Calendar effect

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A calendar effect (or calendar anomaly) is any market anomaly, different behaviour of stock markets, or economic effect which appears to be related to the calendar, such as the day of the week, time of the month, time of the year, time within the U.S. presidential cycle, decade within the century, etc...[1]

Some people believe that if they do exist, it is possible to use market timing.

Seasonal patterns are not confined to prices; many other systems can exhibit the same kind of calendar effect. However, the term is most often used in an economic context.


Market prices are often subject to seasonal tendencies because the availability and demand for an item is not constant throughout the year. For example, natural gas prices often rise in the winter because that commodity is in demand as a heating fuel. In the summer, when the demand for heat is lower, prices typically fall.


Notable calendar effects include:

Arguments that calendar effects do not exist or are not significant[edit]

In their 2001 paper Dangers of data mining: The case of calendar effects in stock returns, Ryan Sullivan et al. argue that there is no statistically significant evidence for calendar effects in the stock market, and that all such patterns are the result of data dredging.[5] However there are contradictory findings and there is an ongoing debate on behavioral economics versus rational choice theory.

According to the efficient-market hypothesis, the calendar anomalies should not exist because the existence of these anomalies should be already incorporated in the prices of securities.[6]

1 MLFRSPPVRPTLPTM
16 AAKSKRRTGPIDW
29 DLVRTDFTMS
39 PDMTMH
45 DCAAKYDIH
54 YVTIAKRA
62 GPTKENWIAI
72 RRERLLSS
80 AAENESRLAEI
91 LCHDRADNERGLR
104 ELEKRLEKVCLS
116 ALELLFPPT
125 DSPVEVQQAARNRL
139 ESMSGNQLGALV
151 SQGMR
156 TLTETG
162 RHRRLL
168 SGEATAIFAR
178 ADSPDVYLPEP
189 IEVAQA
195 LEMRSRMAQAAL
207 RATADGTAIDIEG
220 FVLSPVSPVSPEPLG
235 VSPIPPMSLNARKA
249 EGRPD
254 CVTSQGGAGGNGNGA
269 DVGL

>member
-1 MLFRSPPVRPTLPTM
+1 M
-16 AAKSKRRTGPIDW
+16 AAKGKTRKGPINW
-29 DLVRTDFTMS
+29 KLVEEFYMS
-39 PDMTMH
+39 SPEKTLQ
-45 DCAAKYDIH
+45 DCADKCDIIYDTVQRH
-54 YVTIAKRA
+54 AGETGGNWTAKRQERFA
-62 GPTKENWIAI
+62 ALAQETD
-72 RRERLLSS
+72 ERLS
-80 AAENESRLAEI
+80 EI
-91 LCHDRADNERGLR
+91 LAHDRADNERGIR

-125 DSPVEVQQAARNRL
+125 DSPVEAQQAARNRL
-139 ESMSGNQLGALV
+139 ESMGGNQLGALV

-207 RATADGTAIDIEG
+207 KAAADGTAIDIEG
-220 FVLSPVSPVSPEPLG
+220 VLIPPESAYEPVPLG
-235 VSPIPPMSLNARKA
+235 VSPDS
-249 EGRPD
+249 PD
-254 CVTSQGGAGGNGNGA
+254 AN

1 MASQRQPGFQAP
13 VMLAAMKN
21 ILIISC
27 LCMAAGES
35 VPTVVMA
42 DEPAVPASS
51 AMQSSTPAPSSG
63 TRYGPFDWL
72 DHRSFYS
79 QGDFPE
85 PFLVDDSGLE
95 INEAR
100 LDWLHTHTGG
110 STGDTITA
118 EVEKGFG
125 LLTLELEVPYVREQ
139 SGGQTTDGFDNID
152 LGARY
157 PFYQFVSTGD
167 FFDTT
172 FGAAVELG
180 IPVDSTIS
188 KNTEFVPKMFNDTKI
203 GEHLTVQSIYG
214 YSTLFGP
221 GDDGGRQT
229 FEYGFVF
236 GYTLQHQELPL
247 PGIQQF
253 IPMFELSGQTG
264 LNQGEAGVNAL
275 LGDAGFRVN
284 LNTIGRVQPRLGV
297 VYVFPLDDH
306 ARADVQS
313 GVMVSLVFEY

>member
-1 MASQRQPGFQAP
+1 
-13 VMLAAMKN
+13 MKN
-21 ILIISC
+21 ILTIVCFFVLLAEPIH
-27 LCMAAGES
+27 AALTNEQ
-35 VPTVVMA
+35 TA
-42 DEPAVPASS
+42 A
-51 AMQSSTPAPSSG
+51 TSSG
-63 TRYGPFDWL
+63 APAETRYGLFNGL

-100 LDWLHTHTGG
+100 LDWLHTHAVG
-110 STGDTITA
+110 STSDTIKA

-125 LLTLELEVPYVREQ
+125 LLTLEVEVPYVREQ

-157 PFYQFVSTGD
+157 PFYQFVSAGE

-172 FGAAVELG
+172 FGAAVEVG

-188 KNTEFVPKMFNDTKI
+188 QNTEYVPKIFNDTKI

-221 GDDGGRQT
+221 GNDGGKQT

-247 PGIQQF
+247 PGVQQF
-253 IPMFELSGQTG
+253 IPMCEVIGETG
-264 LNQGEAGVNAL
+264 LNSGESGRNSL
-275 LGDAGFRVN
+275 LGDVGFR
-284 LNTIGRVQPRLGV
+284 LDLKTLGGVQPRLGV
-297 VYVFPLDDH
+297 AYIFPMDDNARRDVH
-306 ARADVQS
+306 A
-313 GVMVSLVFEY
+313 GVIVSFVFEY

Calendar anomalies are significantly influenced by the financial trend, because the investors' psychology depends on the business cycle, and their behavioral change influences not only the market's performance but also the calendar anomalies (Vasileiou (2015)).[7]

Moreover, some calendar anomalies seem to fade if we do not revise them. E.g. if examine the Turn of the Month effect using the dominant (-1,+3) definition as proposed by Lakonishok and Smidt(1988), this effect weakens, unless we revise the window period/definition (Vasileiou (2018)).[8]


  1. ^ "September Is Just a Month". September 2, 2013.
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  5. ^ Sullivan, Ryan; Timmermann, Allan; White, Halbert (November 2001), "Dangers of data mining: The case of calendar effects in stock returns", Journal of Econometrics, 105: 249–286, doi:10.1016/S0304-4076(01)00077-X
  6. ^ Schwert, G. William (2003), "Chapter 15 Anomalies and market efficiency", Handbook of the Economics of Finance, Elsevier, pp. 939–974, ISBN 9780444513632
  7. ^ Vasileiou, Evangelos (2015). "Long Live Day of the Week Patterns and the Financial Trends' Role. Evidence from the Greek Stock Market during the Euro Era (2002-12)". Investment Management and Financial Innovations. 12 (3). doi:10.2139/ssrn.2338430. ISSN 1556-5068. S2CID 154992237. SSRN 2338430.
  8. ^ Vasileiou, Evangelos (2018). "Is the turn of the month effect an "abnormal normality"? Controversial findings, new patterns and…hidden signs(?)". Research in International Business and Finance. 44: 153–175. doi:10.1016/j.ribaf.2017.07.057. ISSN 0275-5319. S2CID 157633009.